Last week we looked at how to re-sample (enlarge) your images so they are optimal for printing (see part 1). This week we will look at how we can fine tune the image further. In many cases part 1 will be all you need to do but the following is recommended if you are enlarging photographs of artwork you will be reproducing. Results will vary and may or may not be noticeable depending on the image and how extreme the enlargement process was. Me personally, I find it won't harm the image to do the next several steps and also have found that it can sometimes fix artifacting which can occur with JPG files that have been re-saved too many times. I should point out that our internal printing software will resample all images we print to 300 pixels/inch at the intended print size with a little better results than what you can get in Photoshop but generally you will get near the same results by doing the following process below.
Step 1 – Despecke
Taking up where we left off, the first thing we want to do is apply a "Despeckle" filter. Go to Filter > Noise > Despeckle. This will smooth the edges.
One thing I have noticed with this is many times photographs are not as in focus as you normally would think so you may not see a big difference if the shot was not initially as clear as you expected. The example below show the difference and you will have to look closely to be able to tell how it affects the image.
Step 2 – Smooth Edges
We now need to actually counteract what we just did by smoothing out the edges in the image. This is done by going to Filter > Stylize > Diffuse. You will wan to picture the "Anistropic" option for this.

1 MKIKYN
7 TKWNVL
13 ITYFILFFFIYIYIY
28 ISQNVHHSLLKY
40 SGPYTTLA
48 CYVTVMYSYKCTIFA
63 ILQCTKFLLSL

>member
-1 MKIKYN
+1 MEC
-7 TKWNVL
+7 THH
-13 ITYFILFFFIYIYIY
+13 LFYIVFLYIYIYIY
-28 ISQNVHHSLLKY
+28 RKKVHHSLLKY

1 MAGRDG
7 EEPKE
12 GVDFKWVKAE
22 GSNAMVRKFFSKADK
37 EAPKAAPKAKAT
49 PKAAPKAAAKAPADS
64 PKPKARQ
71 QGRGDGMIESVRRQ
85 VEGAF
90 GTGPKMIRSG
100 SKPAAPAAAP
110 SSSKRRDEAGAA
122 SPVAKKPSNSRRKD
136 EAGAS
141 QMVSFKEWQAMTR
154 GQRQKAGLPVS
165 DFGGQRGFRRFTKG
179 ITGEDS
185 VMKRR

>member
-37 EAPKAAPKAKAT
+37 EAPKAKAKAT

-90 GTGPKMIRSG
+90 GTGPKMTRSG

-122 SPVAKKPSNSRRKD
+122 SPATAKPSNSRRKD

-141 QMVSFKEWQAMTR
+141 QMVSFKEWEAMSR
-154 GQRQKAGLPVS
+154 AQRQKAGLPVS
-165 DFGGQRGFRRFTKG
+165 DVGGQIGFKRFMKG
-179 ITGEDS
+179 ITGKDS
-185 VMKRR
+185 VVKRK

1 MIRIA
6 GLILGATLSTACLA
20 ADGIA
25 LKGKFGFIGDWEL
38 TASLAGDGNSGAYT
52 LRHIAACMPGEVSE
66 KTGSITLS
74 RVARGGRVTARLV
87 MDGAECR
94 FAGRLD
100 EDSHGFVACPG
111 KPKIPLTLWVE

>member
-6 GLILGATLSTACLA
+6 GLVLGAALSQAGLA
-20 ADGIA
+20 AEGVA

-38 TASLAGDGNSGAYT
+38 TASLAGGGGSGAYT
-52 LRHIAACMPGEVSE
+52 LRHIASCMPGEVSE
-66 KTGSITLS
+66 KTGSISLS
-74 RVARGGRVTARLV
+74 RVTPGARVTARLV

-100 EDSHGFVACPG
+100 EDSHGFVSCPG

Step 3 – Apply Unsharp Mask
Following the previous step we need to apply the "Unsharp Mask". This is done through Filter > Sharpen > Unsharp Mask. The Amount should be set fairly high and the Radius low. Keep the Threshold at zero. You can play around with these and see what works best.
Step 4 – Add Some Noise
Finally we want to add some noise. Photos will always have a small amount of noise so we just want to even things out. Go to Filter > Noise > Add Noise and enter a small number. You don't want to overdo it. Make sure you have also selected Uniform and unchecked Monochromatic.
Step 5 – Review Results
That's all there is too it. This step is not requited but if you want to see your image at "Print Size" go to View > Print Size. This will scale the image on your screen to sort of match the scale of the printed image. It's not exact so it may be off by a small percent but it will give you a very good way of know if your image will print okay without looking pixelated.
These steps are a little tedious so if you have some knowledge in creating automatic actions in Photoshop, I would recommend setting them up to be automatic if you have a lot of images you want to do this with. I know there is some great enlargement software out there so if you still don't think you are able to get the quality you want from blowing up large resolution images, you may want to explore some of those programs. Be aware that regardless of the enlargement scheme, you have to create pixels out of nothing. Results will vary from image to image so keep expectations reasonable and you should be happy overall.